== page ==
October 29, 2020

Volume X, Number 303

Advertisement

October 29, 2020

Subscribe to Latest Legal News and Analysis

October 28, 2020

Subscribe to Latest Legal News and Analysis

October 27, 2020

Subscribe to Latest Legal News and Analysis

Insurance and Good Corporate Governance: A Modest Proposal

Insurance is not often discussed as an element of good corporate governance. It should be. Broadly understood, good governance is the maintenance of an appropriate level of accountability for directors and managers so that there is both transparent decision-making and an effective means to take action for poor performance or decisions. Much of the discussion about corporate governance centers on structural safeguards (for example, that board committees tasked with important decisions contain a majority of independent directors; that there are guidelines for the timing and substance of the information provided to directors in advance of meetings; and that directors are able to obtain independent advice when appropriate). These safeguards are intended to create a system of checks and balances that lead to conflict-free decisions that are in the best interests of an organization's stakeholders. After learning that the risks of a bubble economy cannot be avoided by opaque financial engineering, it is appealing to believe that transparency in decision-making and strict rules regarding conflicts of interest will limit risky corporate behavior.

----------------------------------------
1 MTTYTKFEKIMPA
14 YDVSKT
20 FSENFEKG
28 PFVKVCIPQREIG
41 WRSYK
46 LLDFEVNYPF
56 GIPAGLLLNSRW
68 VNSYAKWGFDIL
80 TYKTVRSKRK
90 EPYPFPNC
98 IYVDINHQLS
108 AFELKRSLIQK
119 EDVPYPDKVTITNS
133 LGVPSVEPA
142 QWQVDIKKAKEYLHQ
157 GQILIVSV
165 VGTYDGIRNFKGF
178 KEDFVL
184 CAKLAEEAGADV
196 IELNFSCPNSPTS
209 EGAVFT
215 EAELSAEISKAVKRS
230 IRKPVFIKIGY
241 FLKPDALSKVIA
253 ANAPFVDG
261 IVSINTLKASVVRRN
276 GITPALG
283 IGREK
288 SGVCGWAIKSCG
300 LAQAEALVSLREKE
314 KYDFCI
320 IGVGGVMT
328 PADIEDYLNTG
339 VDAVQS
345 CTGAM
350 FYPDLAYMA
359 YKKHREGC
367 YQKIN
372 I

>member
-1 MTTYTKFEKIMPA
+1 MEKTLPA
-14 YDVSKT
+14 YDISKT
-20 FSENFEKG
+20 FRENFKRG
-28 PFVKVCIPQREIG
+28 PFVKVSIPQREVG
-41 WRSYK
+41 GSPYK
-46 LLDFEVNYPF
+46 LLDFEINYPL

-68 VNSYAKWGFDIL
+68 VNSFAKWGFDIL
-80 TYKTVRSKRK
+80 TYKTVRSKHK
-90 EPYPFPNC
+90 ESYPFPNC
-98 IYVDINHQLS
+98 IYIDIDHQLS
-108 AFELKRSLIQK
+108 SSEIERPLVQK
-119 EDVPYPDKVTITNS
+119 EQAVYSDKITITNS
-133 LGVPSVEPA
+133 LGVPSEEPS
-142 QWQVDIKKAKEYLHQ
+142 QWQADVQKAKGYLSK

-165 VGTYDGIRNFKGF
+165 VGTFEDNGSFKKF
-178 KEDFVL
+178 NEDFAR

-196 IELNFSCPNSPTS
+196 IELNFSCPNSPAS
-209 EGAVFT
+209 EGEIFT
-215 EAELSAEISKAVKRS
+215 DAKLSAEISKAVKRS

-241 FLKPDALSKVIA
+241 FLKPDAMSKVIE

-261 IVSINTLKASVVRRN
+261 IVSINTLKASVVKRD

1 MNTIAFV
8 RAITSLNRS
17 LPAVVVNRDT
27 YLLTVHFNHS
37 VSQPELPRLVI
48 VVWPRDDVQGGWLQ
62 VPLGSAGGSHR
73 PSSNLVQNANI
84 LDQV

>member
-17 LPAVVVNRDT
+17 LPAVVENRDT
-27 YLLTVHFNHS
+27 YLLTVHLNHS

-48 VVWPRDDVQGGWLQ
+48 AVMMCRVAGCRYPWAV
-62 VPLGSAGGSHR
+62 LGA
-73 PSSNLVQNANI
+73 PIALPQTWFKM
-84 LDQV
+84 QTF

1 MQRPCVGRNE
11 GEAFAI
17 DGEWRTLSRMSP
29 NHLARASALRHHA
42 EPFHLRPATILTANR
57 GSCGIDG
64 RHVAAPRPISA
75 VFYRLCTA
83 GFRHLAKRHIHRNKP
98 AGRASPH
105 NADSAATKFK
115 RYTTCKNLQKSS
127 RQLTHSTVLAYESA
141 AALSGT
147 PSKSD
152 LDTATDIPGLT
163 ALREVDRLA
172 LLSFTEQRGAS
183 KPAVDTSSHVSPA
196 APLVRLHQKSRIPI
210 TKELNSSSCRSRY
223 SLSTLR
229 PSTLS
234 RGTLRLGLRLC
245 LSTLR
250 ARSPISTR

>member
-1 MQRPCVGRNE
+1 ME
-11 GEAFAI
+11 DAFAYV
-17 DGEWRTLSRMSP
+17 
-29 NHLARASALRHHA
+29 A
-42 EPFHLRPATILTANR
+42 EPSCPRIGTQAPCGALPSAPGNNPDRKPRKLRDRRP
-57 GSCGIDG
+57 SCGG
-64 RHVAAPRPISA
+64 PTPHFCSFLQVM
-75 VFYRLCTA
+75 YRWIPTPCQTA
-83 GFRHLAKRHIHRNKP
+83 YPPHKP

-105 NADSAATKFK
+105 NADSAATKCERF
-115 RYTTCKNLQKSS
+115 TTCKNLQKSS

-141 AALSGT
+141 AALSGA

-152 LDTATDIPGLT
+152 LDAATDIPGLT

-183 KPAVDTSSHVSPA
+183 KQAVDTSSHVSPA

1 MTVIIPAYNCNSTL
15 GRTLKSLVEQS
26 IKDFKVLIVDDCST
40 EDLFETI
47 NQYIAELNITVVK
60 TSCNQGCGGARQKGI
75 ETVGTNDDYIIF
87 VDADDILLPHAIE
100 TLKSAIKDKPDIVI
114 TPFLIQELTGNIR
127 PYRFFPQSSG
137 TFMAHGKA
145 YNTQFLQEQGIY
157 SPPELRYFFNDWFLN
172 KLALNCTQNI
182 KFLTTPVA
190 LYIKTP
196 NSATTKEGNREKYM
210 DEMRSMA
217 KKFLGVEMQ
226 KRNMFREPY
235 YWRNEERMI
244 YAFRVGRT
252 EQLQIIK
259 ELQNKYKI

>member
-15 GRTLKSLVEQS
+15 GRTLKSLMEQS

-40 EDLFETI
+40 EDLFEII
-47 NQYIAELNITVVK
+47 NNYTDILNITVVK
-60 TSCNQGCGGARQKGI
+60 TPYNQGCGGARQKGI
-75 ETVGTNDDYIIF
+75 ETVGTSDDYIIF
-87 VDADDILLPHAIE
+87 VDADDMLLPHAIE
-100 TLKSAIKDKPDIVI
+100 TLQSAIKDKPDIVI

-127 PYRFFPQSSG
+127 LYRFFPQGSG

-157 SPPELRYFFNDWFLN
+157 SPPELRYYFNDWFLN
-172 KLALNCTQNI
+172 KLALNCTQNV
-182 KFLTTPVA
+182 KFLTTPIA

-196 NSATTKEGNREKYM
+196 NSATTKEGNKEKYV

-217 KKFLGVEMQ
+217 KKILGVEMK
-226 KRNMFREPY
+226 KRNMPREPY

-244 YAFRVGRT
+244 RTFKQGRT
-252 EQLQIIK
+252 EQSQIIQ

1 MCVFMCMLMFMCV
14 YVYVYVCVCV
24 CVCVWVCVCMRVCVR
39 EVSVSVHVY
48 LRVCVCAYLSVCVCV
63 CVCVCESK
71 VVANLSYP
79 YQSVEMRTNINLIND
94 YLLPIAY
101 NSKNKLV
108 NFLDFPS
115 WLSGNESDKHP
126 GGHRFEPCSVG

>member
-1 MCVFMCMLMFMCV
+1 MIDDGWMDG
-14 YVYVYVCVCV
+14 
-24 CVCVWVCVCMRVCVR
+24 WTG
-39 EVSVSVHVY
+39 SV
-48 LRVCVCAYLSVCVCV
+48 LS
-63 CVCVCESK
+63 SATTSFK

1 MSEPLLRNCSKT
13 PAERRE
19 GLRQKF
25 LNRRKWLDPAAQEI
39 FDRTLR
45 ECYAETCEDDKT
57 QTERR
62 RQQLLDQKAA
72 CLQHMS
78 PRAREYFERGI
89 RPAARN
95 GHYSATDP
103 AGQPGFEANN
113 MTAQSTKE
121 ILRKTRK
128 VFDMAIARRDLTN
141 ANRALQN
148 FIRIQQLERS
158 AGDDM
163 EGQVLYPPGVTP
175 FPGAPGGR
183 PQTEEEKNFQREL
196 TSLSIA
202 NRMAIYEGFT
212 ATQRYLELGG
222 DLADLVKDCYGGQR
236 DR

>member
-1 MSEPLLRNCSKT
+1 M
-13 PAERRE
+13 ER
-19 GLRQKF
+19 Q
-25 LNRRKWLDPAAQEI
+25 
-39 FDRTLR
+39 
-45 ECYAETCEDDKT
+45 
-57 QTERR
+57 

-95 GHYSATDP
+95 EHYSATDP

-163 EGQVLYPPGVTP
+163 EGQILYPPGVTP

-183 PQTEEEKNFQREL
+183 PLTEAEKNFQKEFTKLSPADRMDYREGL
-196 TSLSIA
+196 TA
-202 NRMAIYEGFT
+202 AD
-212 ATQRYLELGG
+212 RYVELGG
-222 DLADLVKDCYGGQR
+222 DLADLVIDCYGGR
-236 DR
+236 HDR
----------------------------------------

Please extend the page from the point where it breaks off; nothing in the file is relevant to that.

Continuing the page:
Such institutional safeguards are valuable and are an appropriate focal point for legislative and regulatory reform, but they will never eliminate the risk that bad decisions might be made or that improper conduct might take place. When shareholders and other stakeholders suffer losses resulting from alleged errors or breaches of duty on the part of directors and officers, it is accountability that matters most to those aggrieved parties—not procedural and structural safeguards. In this context, accountability really means the ability to obtain compensation from the allegedly responsible parties.

This is where the role of insurance in good governance comes to the forefront. In general, management liability insurance (including D&O, E&O and fiduciary liability insurance) covers insureds for claims for loss allegedly caused by their acts, errors, omissions, misstatements or misleading statements. In other words, management liability insurance covers alleged breakdowns in some of the safeguards equated with good governance.

But how can insurance for claims that allege breakdowns in good governance itself be an element of good governance? Despite all the best intentions and structural safeguards, mistakes will happen, bad decisions will be made and unforeseen contingencies will disrupt business plans that seemed wise at the time. Responsible planning for the risks inherent in running a business dictates that provisions be made for these contingencies. Management liability insurance can be an effective way of providing for these risks and, hence, an expression of good corporate stewardship. (For a more thorough discussion of the interplay between insurance and prudent planning, please see the three-part series titled "The Devil Is in the Details," as well as "D&O Insurance: Why on Earth Would a Private Company Need It?").

Management liability insurance also should be an integral component of the due diligence concerning prospective business relationships. For example, gaining an understanding of a prospective business partner's management liability insurance can reveal how that party understands and values its business risks and can provide insight into that party's adherence to best practices. Moreover, gaps in coverage may raise important questions about a prospective business partner's financial accountability.